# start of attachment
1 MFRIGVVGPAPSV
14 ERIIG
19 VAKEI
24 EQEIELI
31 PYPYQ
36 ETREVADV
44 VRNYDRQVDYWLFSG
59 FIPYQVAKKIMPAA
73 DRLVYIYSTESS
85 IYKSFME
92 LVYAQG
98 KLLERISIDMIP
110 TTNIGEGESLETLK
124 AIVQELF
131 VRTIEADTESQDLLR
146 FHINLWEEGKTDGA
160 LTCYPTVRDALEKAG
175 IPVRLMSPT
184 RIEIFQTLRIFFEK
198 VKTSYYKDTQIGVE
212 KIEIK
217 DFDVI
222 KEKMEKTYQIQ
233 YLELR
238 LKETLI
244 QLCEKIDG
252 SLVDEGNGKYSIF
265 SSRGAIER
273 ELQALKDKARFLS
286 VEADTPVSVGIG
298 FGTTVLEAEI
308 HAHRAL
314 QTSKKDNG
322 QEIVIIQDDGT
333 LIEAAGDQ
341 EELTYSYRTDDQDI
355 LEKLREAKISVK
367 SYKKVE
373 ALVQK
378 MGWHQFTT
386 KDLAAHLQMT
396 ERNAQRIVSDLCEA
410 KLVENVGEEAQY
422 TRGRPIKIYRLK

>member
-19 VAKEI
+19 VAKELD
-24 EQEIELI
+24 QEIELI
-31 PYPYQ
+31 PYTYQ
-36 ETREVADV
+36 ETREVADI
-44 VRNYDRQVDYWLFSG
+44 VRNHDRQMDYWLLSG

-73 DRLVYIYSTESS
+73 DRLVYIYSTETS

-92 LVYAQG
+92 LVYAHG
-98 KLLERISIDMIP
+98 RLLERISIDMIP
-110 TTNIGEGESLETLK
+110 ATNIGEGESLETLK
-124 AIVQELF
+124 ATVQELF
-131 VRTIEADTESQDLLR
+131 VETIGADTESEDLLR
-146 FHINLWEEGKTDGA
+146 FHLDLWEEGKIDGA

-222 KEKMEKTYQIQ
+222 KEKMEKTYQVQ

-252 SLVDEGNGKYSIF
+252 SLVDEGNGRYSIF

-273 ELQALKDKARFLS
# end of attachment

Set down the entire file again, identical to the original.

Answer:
1 MFRIGVVGPAPSV
14 ERIIG
19 VAKEI
24 EQEIELI
31 PYPYQ
36 ETREVADV
44 VRNYDRQVDYWLFSG
59 FIPYQVAKKIMPAA
73 DRLVYIYSTESS
85 IYKSFME
92 LVYAQG
98 KLLERISIDMIP
110 TTNIGEGESLETLK
124 AIVQELF
131 VRTIEADTESQDLLR
146 FHINLWEEGKTDGA
160 LTCYPTVRDALEKAG
175 IPVRLMSPT
184 RIEIFQTLRIFFEK
198 VKTSYYKDTQIGVE
212 KIEIK
217 DFDVI
222 KEKMEKTYQIQ
233 YLELR
238 LKETLI
244 QLCEKIDG
252 SLVDEGNGKYSIF
265 SSRGAIER
273 ELQALKDKARFLS
286 VEADTPVSVGIG
298 FGTTVLEAEI
308 HAHRAL
314 QTSKKDNG
322 QEIVIIQDDGT
333 LIEAAGDQ
341 EELTYSYRTDDQDI
355 LEKLREAKISVK
367 SYKKVE
373 ALVQK
378 MGWHQFTT
386 KDLAAHLQMT
396 ERNAQRIVSDLCEA
410 KLVENVGEEAQY
422 TRGRPIKIYRLK

>member
-19 VAKEI
+19 VAKELD
-24 EQEIELI
+24 QEIELI
-31 PYPYQ
+31 PYTYQ
-36 ETREVADV
+36 ETREVADI
-44 VRNYDRQVDYWLFSG
+44 VRNHDRQMDYWLLSG

-73 DRLVYIYSTESS
+73 DRLVYIYSTETS

-92 LVYAQG
+92 LVYAHG
-98 KLLERISIDMIP
+98 RLLERISIDMIP
-110 TTNIGEGESLETLK
+110 ATNIGEGESLETLK
-124 AIVQELF
+124 ATVQELF
-131 VRTIEADTESQDLLR
+131 VETIGADTESEDLLR
-146 FHINLWEEGKTDGA
+146 FHLDLWEEGKIDGA

-222 KEKMEKTYQIQ
+222 KEKMEKTYQVQ

-252 SLVDEGNGKYSIF
+252 SLVDEGNGRYSIF

-273 ELQALKDKARFLS